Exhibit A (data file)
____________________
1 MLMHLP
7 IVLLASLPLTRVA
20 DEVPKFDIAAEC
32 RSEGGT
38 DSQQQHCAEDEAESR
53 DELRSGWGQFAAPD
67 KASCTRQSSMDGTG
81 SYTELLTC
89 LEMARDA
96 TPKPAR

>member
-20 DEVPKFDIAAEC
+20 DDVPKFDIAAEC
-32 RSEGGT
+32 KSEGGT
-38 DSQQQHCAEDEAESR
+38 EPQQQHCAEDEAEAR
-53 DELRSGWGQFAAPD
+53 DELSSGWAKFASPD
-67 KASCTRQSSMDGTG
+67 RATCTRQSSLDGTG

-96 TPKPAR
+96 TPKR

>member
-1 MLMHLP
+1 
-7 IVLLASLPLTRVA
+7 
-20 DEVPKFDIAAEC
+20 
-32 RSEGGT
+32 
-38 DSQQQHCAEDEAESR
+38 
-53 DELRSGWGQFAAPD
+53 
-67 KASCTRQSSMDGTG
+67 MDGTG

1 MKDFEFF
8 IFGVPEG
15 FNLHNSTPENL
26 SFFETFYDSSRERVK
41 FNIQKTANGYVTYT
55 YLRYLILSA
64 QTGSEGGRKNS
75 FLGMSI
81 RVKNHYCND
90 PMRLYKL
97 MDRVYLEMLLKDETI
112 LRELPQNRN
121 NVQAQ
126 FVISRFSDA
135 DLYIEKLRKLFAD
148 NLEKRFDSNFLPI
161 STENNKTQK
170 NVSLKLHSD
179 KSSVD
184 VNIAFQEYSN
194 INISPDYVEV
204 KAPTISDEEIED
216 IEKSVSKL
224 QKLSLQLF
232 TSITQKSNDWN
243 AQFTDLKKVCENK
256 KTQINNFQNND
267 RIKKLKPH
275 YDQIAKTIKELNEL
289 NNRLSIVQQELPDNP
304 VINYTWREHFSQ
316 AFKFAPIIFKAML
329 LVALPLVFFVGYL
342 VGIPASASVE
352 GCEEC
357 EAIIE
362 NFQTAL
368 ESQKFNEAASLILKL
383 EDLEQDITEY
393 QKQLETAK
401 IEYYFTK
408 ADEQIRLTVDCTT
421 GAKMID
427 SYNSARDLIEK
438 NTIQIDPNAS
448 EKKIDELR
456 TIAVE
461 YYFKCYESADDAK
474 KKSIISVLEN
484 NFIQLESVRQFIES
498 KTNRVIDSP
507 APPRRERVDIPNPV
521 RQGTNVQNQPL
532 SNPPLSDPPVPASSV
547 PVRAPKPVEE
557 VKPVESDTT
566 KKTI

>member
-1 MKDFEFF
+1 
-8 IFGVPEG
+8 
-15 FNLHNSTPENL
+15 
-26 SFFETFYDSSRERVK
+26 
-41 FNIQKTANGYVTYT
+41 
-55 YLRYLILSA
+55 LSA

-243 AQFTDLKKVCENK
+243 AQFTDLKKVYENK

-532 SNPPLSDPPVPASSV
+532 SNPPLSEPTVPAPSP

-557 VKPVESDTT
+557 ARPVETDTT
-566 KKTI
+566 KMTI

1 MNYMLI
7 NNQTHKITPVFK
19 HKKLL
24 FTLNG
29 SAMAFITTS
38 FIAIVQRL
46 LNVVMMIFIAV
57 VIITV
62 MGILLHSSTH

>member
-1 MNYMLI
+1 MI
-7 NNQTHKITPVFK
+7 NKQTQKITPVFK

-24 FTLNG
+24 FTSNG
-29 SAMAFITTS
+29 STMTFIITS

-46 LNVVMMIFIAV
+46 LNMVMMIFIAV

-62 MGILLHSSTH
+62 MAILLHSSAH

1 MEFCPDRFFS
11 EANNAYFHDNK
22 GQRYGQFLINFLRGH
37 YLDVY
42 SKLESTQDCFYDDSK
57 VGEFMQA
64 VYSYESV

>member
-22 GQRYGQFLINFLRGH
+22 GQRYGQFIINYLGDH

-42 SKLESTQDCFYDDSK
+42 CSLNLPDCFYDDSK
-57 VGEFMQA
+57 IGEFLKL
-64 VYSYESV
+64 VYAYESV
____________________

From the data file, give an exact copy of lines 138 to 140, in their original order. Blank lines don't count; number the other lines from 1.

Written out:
+62 MAILLHSSAH

1 MEFCPDRFFS
11 EANNAYFHDNK